“The tree which moves some to tears of joy is in the eyes of others only a green thing that stands in the way.” - William Blake
Part one: Ron Williams
This is the first of a three part installment.
by Stephen Miller
- The Capitol Hill Times -
We’re walking South on Broadway, under the Vivace umbrellas, past the Rite Aid and across Olive Way. The regulars, the weathered faces behind the tattered cardboard signs, are taking on a whole new meaning. Not because I’ve suddenly tapped into some new understanding of the struggles of the Hill’s homeless community, but because I’m walking with Ron Williams, and he’s giving me the background on every man, woman, nook, and alley we pass.
The spot outside the Rite Aid is a hassle. A man standing motionless with a glazed look and worn-out sign is bipolar. An alley off to the right is a hotspot for heroine use. Williams says he used to set up shop selling clothes against the now defunct Hollywood Video, but the guys out front of Dick’s got too hostile. Now he sells candy from this brick wall out front of Seattle Central Community College, watches the students march each Wednesday, turns away the girls who run up asking to trade stacks of used needles for candy.
Williams knows all this because he is a part of this community. He has lived this reality in Seattle and on the much harder streets of Los Angeles. A sturdy, 60-year-old man with freckles and a greying goatee, he talks quickly, explaining that he is in between places, in large part because he gets caught up in trying to help those around him. Today, he is caught up in the Seattle Action Network, an organization he founded, and of which he is currently the sole member, that is dedicated to working with Seattle’s homeless community to mediate problems and find jobs for the neighborhood’s homeless.
When we met, he carried a stack of papers: flyers, pamphlets, pages printed from the Web. He had pulled all this data to support a concern he’s been harboring: that the Hill is on its way to getting rough, and that little is being done to stop it.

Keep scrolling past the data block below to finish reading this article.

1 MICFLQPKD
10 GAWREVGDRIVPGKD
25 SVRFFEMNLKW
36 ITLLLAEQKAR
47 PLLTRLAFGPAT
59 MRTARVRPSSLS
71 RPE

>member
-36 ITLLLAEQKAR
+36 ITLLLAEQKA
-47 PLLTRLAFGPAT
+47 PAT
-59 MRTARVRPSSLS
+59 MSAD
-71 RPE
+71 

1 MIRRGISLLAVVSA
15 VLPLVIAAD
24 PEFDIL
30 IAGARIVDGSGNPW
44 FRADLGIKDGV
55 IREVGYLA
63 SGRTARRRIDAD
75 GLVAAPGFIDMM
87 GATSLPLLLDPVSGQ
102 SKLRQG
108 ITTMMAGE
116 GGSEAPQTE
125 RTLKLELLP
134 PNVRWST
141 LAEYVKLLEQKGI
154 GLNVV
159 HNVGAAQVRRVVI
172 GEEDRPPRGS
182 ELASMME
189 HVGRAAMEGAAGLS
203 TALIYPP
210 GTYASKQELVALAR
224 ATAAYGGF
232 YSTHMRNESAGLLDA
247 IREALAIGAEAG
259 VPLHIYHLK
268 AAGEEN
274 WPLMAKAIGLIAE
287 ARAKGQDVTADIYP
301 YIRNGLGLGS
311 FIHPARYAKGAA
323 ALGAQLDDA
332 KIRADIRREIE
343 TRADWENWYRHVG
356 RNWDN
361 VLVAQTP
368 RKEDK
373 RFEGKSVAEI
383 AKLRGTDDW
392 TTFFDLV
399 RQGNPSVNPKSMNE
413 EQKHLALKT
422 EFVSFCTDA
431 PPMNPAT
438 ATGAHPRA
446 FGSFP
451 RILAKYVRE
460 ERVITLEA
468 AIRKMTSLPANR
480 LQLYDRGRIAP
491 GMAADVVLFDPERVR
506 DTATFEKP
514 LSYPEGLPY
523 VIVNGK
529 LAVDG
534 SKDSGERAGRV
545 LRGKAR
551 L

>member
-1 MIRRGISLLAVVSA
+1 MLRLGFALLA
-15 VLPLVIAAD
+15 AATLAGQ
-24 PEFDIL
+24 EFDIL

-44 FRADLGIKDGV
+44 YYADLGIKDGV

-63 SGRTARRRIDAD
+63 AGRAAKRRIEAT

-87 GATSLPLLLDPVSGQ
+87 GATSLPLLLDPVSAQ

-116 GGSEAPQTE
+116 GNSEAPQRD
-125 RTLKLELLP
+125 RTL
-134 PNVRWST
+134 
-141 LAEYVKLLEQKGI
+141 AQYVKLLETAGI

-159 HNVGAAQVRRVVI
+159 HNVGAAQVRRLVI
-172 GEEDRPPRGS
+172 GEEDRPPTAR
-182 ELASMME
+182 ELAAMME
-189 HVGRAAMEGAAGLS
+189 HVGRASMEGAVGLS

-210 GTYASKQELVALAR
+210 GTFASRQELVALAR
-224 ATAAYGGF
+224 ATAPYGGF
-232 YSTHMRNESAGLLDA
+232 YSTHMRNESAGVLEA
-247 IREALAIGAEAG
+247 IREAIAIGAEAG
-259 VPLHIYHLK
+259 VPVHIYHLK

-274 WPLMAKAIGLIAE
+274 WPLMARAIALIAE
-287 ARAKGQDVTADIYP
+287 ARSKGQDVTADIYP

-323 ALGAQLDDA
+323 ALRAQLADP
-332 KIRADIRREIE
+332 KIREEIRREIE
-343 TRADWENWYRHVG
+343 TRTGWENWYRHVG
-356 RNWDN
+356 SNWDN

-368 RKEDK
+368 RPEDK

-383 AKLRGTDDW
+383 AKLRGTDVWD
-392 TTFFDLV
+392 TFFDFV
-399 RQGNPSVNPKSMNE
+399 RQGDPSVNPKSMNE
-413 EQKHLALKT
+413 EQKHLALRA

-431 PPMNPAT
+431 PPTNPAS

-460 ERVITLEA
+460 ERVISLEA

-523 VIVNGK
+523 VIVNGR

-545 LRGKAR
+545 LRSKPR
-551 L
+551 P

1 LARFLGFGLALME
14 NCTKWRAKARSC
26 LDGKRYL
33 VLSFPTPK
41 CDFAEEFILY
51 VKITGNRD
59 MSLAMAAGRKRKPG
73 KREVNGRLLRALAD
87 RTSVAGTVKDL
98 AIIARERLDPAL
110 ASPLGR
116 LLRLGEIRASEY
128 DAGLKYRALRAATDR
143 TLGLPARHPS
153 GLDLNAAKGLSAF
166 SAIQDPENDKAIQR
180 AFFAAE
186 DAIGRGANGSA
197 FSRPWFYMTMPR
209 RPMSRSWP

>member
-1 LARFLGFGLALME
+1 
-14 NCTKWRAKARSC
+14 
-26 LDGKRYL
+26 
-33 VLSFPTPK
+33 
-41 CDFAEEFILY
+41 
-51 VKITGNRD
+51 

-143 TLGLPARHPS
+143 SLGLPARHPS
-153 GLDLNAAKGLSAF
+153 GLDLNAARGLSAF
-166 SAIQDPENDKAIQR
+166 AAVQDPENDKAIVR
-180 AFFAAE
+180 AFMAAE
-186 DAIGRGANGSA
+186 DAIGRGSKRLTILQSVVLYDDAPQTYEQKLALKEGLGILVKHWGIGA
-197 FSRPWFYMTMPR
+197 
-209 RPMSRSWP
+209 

“There’s a lot of anger on Capitol Hill,” he says. “Everyone’s fighting for a spot.”
In January, the Seattle/King County Coalition on Homelessness held its annual count of those it could find living on the streets. It reported 1,898 homeless people in Seattle, a 6 percent increase from the numbers reported last year. Williams’ concern is that many of these people are moving from Belltown up to Capitol Hill, a notoriously more accepting neighborhood, and some are bringing the underbelly of street life with them.
“Go to Cal Anderson right now and someone is going to offer you stolen phones, laptops, meth,” he says as we’re waiting to make our way around the streetcar construction. Of his spot outside SCCC he says, “People walk past me almost every other day with a bike for sale.”
For anyone who has spent any time in Cal Anderson, this may not come as novel information, but Williams says he’s noticed a difference from last year. He sees more violence, theft, drug use, and especially antagonism from beggars for whom the Hill’s philanthropic reputation hasn’t held up.
The key isn’t finding a cure, he tells me, it’s preventing the problem. But “outreach isn’t really there on Capitol Hill,” he says. People on Capitol Hill believe they live in an area where they don’t get robbed, “and then it happens.”
Williams has been at his Broadway post selling water bottles and candy in an attempt to fund a brick and mortar office for the Seattle Action Network. Each morning, he uses pubic computers to check Craigslist for available labor jobs that he can then pass on to those willing to work. He points to a row of garage doors facing the western edge of Cal Anderson and explains how much more effective it would be to have a place where people could drop in to find jobs.
Back in front of Dick’s, he points to the square, metal newspaper boxes that often serve as a podium for those appealing for spare change. The guys who set up shop here are looking for money, not burgers, he explains. Hanging out in that spot, you will get some 30 burgers a day. “Who’s going to eat that many burgers?” he says. Instead they stuff the extra sandwiches into the newspaper boxes and pocket the cash.
I can’t help but laugh nervously. He tells me repeatedly, straight-faced, that he’s not trying to be funny.
The office he envisions would also serve as a headquarters from which he could run outreach programs to CH’s homeless youth and mentally ill. When pressed, however, it is clear that he knows the chances of selling enough Snickers bars and bottled water to rent out a space on the Hill is unlikely.
Smaller steps. Today he’s working to get the week surrounding Block Party recognized as Crime Prevention Week. His fear is that the rowdy energy surrounding the weekend music festival will spill over into the unstable, and often drug-altered homeless and gang communities. His hope is that applying the crime prevention label and encouraging the community to take a more active approach to mediation will keep things from getting out of hand. As of this morning though, he doesn’t have enough cash to blanket the neighborhood in flyers and is still working alone.